Oh no! There are a bunch of meteoroids on my way through the universe ... what am I and my space ship, the SP4C3, supposed to do?

I need to manoeuver my shuttle through these rocks or I am done for!

Write a program that guides my shuttle through a map of asteroids, using as few bytes as possible since I don't have much time left to type them into my navigation device.
And because this is code-golf, dammit.

You will receive map data as input, represented by either a 2-dimensional array of characters, or an aray of strings. on the map will represent empty space, which is free to travel on, while #, or any other printable ASCII character, represents rocks. Somewhere on the map there will be a character representing the ship and its current direction, either <, v, > or ^.

Your output will have to be a string of instructions that my ship has to take. This ship only knows 4 instructions: <, v, >, ^, which represent moving left, down, right and up, but the ship is not allowed to navigate out of map bounds.

The top-left coordinate of your map is (0|0), so going down the Y-axis increases your y coordinate, while going right on the X-axis increments your x coordinate.

Note that we, for the sake of simplicity, reduce space to a 2-dimensional ... well, space, here.

There is one last problem: Since my ship is already moving pretty fast, there is no way we can turn around (i.e. doing a 180° turn), so if the direction that the ship has to take is > (right) there is no way we can navigate < (left).

## Success

Your code is successful, if it is able to produce navigation data to get the ship to the other side of the map, based on the direction it is facing (i.e. the last x coordinate if the ship is facing > (right)), without crashing into terrain.

## Input

You can receive input in any reasonable format, as long it is able to contain the map data, including the ship coordinates. You may assume that the input is always layed out in a way that the ship is able to pass through the entire map without turning around.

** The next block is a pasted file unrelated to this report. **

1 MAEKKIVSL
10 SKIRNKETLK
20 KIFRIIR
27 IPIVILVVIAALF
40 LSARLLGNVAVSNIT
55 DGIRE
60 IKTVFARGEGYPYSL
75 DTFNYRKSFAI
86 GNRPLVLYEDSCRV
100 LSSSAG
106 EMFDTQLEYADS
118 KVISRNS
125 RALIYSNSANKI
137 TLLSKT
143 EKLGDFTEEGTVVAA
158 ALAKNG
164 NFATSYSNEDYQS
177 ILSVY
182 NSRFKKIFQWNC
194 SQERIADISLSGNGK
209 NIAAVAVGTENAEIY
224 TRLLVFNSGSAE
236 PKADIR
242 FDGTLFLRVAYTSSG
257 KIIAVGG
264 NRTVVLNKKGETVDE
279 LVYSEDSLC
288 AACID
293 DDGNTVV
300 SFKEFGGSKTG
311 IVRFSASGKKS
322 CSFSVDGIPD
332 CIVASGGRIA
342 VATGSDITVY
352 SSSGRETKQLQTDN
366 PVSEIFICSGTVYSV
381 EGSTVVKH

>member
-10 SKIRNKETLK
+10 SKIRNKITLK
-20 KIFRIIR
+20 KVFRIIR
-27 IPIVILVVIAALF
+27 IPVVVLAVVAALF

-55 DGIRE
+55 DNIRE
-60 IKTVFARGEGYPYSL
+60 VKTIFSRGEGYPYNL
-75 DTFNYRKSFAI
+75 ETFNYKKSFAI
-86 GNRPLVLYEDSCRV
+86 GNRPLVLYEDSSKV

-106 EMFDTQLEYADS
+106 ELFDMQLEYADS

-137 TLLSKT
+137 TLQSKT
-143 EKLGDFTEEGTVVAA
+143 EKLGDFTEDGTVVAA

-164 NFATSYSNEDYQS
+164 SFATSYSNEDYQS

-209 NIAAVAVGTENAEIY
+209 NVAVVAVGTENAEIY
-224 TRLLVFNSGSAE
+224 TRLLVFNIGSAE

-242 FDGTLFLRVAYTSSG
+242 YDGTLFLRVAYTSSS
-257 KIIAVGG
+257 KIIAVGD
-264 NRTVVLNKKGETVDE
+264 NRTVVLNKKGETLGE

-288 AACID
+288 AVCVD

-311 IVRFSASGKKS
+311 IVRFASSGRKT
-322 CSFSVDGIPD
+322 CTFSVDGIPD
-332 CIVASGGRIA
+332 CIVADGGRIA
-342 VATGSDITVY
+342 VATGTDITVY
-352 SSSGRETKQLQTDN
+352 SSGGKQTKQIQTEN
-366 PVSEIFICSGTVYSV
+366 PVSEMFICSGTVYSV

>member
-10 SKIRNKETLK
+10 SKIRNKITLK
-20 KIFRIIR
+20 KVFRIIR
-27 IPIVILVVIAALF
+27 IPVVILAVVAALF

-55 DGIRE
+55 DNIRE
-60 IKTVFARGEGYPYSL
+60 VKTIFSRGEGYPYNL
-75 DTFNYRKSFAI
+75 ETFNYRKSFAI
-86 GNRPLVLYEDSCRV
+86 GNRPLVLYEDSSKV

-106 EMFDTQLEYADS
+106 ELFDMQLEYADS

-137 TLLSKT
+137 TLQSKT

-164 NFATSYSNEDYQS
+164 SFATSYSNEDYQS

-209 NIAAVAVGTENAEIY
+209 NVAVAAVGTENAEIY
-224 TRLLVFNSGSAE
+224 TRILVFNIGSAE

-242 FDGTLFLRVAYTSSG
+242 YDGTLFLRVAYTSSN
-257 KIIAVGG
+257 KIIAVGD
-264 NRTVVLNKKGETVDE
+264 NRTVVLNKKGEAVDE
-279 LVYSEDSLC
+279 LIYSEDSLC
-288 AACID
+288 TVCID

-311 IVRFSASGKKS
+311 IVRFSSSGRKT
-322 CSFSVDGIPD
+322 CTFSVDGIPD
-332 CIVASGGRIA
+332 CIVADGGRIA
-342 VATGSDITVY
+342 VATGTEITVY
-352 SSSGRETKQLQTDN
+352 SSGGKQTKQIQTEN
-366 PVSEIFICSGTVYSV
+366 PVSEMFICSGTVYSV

## Output

You may directly output to stdout or return a string from a method, as you prefer. Note that your output may only contain directional characters (<, v, >, ^).

## Rules

• Standard loopholes are forbidden.
• This is , so the shortest code in bytes, in any language, wins.
• Only coding languages that were not created solely for this challenge may be used.

## Example Cases

Input:

####      #####     ##
##          ##    ##
####
>        ##     ####
######
#######   ###
#     #####   ########


Solved Input:

####      #####     ##
##          ##    ##
>>>>>>>v ####
>>>>>>>>^##    v####
#####  >>>>>>>>
######   ###
#      #####  ########


Output: >>>>>>>>^>>>>>>>vv>>>>>>>>

Input:

##      ###      #
#      ####     ###
>     ###      ###
###    #  ###     ###
#####    ####    ####
######       ##
####      #######  ##


Solved Input:

##      ###      #
#      ####     ###
>>>>>v###>>>>>v###
###  v #>^### v   ###
#####>>>^#### >>v####
######       ## >>>>>
####      #######  ##


Output: >>>>>vv>>>^>^>>>>>vv>>v>>>>>

Input:

##    v        #######
#   ##  ##### ##########
#     ###    ######
#  ###     ###     #
##   #  ##   ##
####   #           ####


Solved Input:

##    v        #######
#   ##v ##### ##########
# >>v ###    ######
#  ###v    ###     #
##   # v##   ##
####   #v          ####


Output: vv>>vvvv

Thanks to Kevin Cruijssen for this testcase!

Input:

##       #
>   ###  #
#####    #
###   ###
# # # # #
#


Solved Input:

## ^>>>> #
>>>>###v #
#####<<v #
### <v###
# #v# # #
#  v>>>>>


Output: >>>>^>>>>vv<<v<vv>>>>>

Note: There may be some cases where multiple solutions are possible. A solution will be correct as long as the ship reaches its destination without crashing.

Good luck!

## marked as duplicate by Shaggy, Toto, pajonk, Laikoni, GryphonAug 8 '17 at 11:16

• "You may assume that the input is always layed out in a way that the ship is able to pass through the entire map without turning around." Does this mean that it's guaranteed that < will never need to be used? – marinus Aug 8 '17 at 6:27